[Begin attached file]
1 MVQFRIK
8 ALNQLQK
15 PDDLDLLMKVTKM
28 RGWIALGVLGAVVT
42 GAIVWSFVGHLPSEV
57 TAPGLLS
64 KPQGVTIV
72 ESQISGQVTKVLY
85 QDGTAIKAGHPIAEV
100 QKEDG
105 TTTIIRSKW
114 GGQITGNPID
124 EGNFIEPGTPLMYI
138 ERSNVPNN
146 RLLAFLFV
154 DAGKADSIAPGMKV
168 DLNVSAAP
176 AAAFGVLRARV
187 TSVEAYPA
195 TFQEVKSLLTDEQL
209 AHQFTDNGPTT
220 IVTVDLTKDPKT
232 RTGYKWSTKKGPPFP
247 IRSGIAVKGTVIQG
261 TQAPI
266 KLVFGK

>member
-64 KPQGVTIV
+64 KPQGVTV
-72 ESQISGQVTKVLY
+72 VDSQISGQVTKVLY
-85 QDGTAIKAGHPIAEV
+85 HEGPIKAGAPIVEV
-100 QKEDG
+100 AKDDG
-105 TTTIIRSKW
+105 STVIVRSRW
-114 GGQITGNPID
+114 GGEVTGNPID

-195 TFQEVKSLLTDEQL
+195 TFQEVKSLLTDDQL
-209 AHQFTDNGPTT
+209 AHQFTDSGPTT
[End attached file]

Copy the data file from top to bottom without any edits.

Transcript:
1 MVQFRIK
8 ALNQLQK
15 PDDLDLLMKVTKM
28 RGWIALGVLGAVVT
42 GAIVWSFVGHLPSEV
57 TAPGLLS
64 KPQGVTIV
72 ESQISGQVTKVLY
85 QDGTAIKAGHPIAEV
100 QKEDG
105 TTTIIRSKW
114 GGQITGNPID
124 EGNFIEPGTPLMYI
138 ERSNVPNN
146 RLLAFLFV
154 DAGKADSIAPGMKV
168 DLNVSAAP
176 AAAFGVLRARV
187 TSVEAYPA
195 TFQEVKSLLTDEQL
209 AHQFTDNGPTT
220 IVTVDLTKDPKT
232 RTGYKWSTKKGPPFP
247 IRSGIAVKGTVIQG
261 TQAPI
266 KLVFGK

>member
-64 KPQGVTIV
+64 KPQGVTV
-72 ESQISGQVTKVLY
+72 VDSQISGQVTKVLY
-85 QDGTAIKAGHPIAEV
+85 HEGPIKAGAPIVEV
-100 QKEDG
+100 AKDDG
-105 TTTIIRSKW
+105 STVIVRSRW
-114 GGQITGNPID
+114 GGEVTGNPID

-195 TFQEVKSLLTDEQL
+195 TFQEVKSLLTDDQL
-209 AHQFTDNGPTT
+209 AHQFTDSGPTT